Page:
[Skip to Content]
Access to paid content on this site is currently suspended due to excessive activity being detected from your IP address Please contact the publisher to request reinstatement.
[Skip to Content Landing]
January 22, 1982

Why Patients With Parkinson's Disease Fall

JAMA. 1982;247(4):515-516. doi:10.1001/jama.1982.03320290053035

PATIENTS with Parkinson's disease have more of a tendency to fall than those without the disease, particularly as the disease progresses. Because there are several categories of abnormalities that cause the parkinsonian patient to fall, one should try to identify the precise cause of and circumstances surrounding the fall in order to choose appropriate therapy. When the parkinsonian patient does fall, he often makes little or no attempt to catch himself and may incur serious injury.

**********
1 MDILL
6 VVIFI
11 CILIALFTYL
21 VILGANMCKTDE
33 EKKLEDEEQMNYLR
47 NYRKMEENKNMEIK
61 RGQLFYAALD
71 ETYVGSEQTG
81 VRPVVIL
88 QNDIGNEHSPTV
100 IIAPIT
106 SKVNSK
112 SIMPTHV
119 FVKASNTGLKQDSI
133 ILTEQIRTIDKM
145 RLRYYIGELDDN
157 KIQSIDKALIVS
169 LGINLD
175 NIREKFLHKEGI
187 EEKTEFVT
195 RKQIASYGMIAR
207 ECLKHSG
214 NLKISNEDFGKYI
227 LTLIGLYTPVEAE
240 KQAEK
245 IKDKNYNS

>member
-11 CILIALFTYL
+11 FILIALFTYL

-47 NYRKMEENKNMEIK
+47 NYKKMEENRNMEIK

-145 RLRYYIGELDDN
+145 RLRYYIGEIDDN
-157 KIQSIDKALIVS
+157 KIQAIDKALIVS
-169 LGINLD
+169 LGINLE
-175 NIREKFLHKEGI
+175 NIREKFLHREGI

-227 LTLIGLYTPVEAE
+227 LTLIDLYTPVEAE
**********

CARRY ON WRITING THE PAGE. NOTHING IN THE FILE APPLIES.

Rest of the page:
Sitting  Sometimes when sitting without a back support—on a stool, bench, or the edge of a bed—the patient will spontaneously fall slowly backward. Therapy would comprise use of a back support, physical therapy, education (teaching patients to lean forward, to use their hands to hold themselves in a sitting position, and to place an object behind themselves to lean against), and medication.

Rising  The patient with Parkinson's disease frequently experiences difficulty with or inability